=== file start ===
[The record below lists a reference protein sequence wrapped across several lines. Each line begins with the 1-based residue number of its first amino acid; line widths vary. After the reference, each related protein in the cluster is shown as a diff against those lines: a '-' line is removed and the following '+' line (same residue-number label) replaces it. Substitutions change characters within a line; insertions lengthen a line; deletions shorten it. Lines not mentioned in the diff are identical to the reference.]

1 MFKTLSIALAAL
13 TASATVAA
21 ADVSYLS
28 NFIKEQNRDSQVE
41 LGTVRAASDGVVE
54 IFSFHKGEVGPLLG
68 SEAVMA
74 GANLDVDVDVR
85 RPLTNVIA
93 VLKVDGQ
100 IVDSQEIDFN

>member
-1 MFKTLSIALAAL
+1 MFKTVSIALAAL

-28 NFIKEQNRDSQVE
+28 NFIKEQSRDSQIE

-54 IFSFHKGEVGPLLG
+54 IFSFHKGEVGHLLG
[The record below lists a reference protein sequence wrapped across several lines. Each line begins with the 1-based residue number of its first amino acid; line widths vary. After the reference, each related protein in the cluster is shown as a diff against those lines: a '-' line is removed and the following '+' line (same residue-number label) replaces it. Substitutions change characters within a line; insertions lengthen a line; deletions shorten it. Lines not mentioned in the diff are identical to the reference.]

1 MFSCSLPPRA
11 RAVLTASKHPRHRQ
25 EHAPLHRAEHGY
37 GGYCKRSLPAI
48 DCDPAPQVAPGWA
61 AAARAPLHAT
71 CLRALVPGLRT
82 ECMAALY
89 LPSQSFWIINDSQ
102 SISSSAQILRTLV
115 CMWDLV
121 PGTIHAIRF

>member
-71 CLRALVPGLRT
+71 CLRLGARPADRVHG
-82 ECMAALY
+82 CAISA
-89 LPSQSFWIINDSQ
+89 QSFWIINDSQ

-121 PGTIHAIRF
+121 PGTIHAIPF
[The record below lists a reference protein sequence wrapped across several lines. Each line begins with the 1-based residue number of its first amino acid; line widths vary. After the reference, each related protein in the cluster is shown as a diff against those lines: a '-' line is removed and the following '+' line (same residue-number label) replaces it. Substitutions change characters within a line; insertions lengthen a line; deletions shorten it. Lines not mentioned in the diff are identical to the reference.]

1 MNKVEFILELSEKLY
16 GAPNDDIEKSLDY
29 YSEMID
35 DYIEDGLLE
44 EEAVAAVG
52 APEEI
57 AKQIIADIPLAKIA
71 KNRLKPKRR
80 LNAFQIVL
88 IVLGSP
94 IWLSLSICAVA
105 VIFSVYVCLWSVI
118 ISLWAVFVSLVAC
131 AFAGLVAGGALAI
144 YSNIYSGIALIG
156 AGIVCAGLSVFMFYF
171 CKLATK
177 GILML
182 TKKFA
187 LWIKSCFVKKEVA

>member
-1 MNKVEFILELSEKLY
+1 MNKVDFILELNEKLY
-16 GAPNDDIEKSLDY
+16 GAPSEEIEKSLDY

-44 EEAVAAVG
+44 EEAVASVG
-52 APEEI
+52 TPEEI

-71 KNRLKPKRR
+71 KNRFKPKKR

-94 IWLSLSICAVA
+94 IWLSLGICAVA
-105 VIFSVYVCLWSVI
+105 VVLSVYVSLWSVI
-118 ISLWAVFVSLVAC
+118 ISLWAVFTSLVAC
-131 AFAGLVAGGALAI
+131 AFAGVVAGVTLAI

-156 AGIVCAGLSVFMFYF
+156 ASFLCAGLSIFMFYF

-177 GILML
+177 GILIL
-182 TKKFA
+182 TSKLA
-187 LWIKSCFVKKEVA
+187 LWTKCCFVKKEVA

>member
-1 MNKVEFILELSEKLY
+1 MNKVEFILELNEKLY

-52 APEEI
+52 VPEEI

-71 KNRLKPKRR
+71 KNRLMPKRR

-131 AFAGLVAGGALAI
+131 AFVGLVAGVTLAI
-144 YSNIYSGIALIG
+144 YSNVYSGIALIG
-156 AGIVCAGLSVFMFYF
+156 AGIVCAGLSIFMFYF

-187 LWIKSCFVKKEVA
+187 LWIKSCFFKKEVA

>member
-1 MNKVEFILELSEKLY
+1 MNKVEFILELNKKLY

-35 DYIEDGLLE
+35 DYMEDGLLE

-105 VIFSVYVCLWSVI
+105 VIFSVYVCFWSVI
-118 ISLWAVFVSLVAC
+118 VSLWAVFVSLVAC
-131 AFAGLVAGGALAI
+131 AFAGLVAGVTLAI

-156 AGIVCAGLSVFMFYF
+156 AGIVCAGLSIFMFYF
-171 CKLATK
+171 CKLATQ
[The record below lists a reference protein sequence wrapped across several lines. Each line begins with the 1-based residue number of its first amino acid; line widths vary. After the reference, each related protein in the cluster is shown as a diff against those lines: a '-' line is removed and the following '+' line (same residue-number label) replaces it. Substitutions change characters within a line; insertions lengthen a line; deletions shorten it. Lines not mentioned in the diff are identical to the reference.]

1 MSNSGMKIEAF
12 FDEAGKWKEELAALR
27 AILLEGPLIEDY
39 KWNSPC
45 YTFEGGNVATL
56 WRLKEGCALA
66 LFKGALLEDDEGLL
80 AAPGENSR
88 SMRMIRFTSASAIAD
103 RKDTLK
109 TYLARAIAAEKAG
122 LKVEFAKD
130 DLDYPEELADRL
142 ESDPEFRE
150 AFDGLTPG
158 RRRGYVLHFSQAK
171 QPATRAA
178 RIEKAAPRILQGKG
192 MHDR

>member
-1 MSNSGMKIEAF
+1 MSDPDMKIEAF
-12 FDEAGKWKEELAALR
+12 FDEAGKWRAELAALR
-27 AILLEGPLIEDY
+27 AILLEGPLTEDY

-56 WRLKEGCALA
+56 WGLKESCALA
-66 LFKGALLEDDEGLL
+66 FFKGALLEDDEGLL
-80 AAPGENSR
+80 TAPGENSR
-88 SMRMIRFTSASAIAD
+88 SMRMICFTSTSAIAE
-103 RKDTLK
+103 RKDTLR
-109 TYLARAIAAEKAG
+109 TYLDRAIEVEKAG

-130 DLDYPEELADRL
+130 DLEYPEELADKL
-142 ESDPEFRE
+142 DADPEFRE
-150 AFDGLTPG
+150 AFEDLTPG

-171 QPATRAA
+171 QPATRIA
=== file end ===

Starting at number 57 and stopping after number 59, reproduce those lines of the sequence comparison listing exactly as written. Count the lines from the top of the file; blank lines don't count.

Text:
144 YSNIYSGIALIG
156 AGIVCAGLSVFMFYF
171 CKLATK